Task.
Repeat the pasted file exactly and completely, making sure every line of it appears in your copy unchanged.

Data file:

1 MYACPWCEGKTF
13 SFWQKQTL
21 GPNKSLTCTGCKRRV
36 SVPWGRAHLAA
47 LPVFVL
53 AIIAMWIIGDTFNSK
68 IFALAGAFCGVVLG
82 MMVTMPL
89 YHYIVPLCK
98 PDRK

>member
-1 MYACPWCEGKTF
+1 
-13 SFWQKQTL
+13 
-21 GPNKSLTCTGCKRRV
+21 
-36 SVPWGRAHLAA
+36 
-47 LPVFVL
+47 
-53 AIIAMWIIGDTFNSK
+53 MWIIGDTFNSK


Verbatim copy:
1 MYACPWCEGKTF
13 SFWQKQTL
21 GPNKSLTCTGCKRRV
36 SVPWGRAHLAA
47 LPVFVL
53 AIIAMWIIGDTFNSK
68 IFALAGAFCGVVLG
82 MMVTMPL
89 YHYIVPLCK
98 PDRK

>member
-1 MYACPWCEGKTF
+1 
-13 SFWQKQTL
+13 
-21 GPNKSLTCTGCKRRV
+21 
-36 SVPWGRAHLAA
+36 
-47 LPVFVL
+47 
-53 AIIAMWIIGDTFNSK
+53 MWIIGDTFNSK